"These sweet older ladies are asking me, 'So, what's this microdosing thing all about?'" said Skiz. Recently, he got a call from a friend who decided he was finally ready to try acid. "He was nervous about it to begin with, and he knows some of my neighbors, so he was freaking out that they'd wonder what he was doing at my place."
Before the days of social distancing, Skiz would let people into his apartment to hang out and chat while they picked out their product. One of his customers likes to select her pot using a high-contact dowsing method, inadvisable under the current circumstances. "She takes a little taste of each one, and she'll either be like, 'I feel a tingle in my nose! I don't think I want this one,' or 'Oh, that tastes nice and herbaceous,'" Skiz explained. "She uses all of her senses to intuit what she wants, which is definitely something I can't let her do anymore."
To keep face-to-face encounters to a minimum, Skiz has been hiding plastic bags around his apartment building. Some of his clients have had a hard time unlearning the social rituals of the exchange: "There's always one kid who comes by for weed who never has any money, and I'll usually just give him some," he said. "And he always gets all excited and wants to hug me, and but it's like, 'No, no, can't hug me!'"
Other underground purveyors have taken even more rigorous precautions. A Georgia couple who, pre-pandemic, sold marijuana and homemade edibles out of their home, launched an encrypted virtual store and a contactless delivery system to reduce in-person transactions. One half of the couple, Jamie (not her real name), said that many of their clients are immunocompromised; to protect them, she and her partner wrap all of their products in vacuum-sealed plastic and sanitize the packages with Clorox.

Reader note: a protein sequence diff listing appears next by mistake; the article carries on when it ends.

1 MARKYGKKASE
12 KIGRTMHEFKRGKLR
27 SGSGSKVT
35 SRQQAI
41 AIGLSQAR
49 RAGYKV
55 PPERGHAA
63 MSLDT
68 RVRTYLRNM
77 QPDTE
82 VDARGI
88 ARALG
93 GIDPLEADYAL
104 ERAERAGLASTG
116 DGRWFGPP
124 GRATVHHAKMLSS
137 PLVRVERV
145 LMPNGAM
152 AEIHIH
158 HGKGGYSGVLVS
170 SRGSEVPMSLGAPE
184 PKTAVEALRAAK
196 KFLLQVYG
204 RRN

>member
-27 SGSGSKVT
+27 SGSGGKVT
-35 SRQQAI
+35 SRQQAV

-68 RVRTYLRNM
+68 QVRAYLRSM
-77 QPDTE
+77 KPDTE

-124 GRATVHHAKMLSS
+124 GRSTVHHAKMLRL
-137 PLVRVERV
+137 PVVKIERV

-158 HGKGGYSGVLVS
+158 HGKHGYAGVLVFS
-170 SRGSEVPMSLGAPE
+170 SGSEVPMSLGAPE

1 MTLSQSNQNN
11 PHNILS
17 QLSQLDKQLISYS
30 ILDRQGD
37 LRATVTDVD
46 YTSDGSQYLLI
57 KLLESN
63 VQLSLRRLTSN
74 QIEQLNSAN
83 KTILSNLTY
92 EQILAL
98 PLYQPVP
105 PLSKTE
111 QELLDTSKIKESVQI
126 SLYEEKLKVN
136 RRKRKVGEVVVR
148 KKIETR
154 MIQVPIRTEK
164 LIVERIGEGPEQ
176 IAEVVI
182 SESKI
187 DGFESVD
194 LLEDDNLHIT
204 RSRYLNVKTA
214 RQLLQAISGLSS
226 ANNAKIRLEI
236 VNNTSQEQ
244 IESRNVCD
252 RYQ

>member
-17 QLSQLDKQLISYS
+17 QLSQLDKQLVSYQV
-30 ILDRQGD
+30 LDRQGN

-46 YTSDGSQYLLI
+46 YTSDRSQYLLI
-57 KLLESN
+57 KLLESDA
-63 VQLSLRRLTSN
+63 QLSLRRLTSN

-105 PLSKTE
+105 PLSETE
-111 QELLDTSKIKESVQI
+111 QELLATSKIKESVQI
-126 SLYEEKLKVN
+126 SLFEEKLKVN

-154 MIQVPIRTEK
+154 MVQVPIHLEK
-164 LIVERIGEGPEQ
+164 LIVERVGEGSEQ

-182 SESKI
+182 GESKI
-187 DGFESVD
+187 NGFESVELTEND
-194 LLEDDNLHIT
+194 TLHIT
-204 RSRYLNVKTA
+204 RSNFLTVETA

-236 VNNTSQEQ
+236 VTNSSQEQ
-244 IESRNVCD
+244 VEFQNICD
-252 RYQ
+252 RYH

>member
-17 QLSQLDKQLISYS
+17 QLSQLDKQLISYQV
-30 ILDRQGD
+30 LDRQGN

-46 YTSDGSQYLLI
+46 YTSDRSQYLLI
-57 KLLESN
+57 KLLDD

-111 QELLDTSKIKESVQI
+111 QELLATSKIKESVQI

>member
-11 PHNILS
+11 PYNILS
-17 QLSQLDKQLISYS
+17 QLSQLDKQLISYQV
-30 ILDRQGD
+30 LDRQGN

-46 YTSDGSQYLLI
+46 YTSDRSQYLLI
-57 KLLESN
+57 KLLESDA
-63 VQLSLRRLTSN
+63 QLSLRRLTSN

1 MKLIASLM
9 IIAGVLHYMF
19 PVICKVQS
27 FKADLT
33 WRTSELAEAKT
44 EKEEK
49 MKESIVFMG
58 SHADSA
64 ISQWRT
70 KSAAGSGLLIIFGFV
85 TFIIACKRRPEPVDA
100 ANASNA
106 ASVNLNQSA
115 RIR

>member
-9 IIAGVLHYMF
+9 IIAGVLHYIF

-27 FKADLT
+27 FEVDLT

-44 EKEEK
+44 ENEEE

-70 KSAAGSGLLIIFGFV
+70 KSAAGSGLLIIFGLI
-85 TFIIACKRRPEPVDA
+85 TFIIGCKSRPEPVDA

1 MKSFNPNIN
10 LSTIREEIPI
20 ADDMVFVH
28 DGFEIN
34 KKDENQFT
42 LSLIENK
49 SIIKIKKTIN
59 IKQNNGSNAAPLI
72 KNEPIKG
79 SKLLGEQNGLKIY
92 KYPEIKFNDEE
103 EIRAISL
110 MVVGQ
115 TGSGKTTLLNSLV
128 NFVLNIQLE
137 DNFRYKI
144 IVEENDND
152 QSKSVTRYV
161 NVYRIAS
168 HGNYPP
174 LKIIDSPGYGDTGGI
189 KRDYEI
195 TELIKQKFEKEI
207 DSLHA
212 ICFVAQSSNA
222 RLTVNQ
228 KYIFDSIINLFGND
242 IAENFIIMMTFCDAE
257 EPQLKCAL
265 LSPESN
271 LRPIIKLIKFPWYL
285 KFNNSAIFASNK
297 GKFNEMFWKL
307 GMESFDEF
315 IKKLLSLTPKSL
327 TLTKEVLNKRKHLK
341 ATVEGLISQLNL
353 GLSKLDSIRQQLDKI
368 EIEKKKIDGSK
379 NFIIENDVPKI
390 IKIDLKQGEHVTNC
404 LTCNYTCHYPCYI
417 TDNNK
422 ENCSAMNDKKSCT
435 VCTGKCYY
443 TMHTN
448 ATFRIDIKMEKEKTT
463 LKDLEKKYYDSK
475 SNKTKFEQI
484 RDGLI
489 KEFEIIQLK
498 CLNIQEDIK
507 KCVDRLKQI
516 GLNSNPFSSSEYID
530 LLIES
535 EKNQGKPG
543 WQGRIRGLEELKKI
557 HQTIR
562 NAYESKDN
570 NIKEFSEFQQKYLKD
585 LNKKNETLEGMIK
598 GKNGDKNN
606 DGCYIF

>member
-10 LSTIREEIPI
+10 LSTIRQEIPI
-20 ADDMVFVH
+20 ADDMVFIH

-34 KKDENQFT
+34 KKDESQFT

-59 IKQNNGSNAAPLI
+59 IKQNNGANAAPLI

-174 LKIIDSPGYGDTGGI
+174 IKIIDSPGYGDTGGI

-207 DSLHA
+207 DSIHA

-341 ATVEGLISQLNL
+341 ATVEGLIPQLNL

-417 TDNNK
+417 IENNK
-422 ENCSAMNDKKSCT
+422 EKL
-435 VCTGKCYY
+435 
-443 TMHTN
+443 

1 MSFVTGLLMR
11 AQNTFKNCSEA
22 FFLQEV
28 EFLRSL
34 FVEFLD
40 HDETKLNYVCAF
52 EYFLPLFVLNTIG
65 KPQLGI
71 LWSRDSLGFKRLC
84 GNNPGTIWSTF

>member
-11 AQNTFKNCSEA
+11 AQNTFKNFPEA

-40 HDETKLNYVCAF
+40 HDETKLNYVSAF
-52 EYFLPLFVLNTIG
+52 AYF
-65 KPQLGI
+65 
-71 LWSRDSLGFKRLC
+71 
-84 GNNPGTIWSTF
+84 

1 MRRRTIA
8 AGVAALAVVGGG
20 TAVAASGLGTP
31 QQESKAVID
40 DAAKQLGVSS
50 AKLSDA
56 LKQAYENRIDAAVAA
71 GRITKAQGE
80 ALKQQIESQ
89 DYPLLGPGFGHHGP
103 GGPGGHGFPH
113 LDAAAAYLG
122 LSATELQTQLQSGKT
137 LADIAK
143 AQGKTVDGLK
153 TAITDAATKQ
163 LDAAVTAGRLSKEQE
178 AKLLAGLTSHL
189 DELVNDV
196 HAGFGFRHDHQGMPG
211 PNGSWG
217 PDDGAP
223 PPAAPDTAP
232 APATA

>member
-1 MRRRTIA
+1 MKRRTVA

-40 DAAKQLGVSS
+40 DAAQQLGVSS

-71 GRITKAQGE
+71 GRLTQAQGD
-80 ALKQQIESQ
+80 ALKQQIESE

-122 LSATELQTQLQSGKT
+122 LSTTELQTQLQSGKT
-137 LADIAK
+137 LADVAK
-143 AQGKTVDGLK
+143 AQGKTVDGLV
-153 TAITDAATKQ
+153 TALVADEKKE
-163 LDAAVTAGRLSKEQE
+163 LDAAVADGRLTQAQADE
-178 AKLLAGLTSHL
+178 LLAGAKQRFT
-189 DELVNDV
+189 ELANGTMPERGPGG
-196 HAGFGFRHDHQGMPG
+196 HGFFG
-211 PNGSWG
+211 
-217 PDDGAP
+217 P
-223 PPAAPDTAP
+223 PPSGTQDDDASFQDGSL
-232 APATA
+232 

When they make deliveries, they leave the packages in mailboxes or other discreet drop-off nooks. "We don't go into people's houses for anything," Jamie said. Most of their customers send them money via Venmo; when someone pays in cash, Jamie and her partner place a machine-washable cloth sack on the ground and stand at least 10 feet away while the customer dumps the bills into the bag. When they get home, they launder the bag, with the money inside it, in hot water. (Miraculously, the bills survive.)
Over the past few months, according to Jamie, their customer base has doubled — from 50 or so clients, most of whom are word-of-mouth referrals, to nearly 100. Their buyers rely on cannabis for their physical and mental well-being: "I think some people want their weed more than they want food," Jamie said. "In a time of stress and anxiety, cannabis makes things a little lighter, makes the time go by faster." Recently, she embarked on an edible-fueled spring-cleaning spree: "You have some candy, and then you clean that garage with a slightly different perspective."
Paul, the microdoser, found unexpected beauty in the mutedness of the outdoors in the cold, rainy days of late April. One of his friends, who was microdosing at the same time, told him that he suddenly understood why there were so many colorful houses in Burlington: "'Otherwise, it'd just be so fucking gray!'"
Since his two-week microdosing spell ended last month, Paul has been feeling nostalgic for his days of introspection. Like so many gig workers, he rarely took vacation time before the pandemic; having no choice but to tend his small bubble — his yard, his relationships — felt like an unexpected gift. "When you lose everything, and all you have to do is take care of yourself and your home," he said, "it's almost like being a child again."
As life slowly begins to return to something masquerading as familiar, Paul's nostalgia has darkened into sadness. "I really felt like this pandemic was the opportunity to halt our culture's insane operating system. I think microdosing was a way of teaching myself to be grateful for my health, for the people I love and everything I interact with," he said. "Now, it feels like the old world is seeping back in, and it's making me anxious."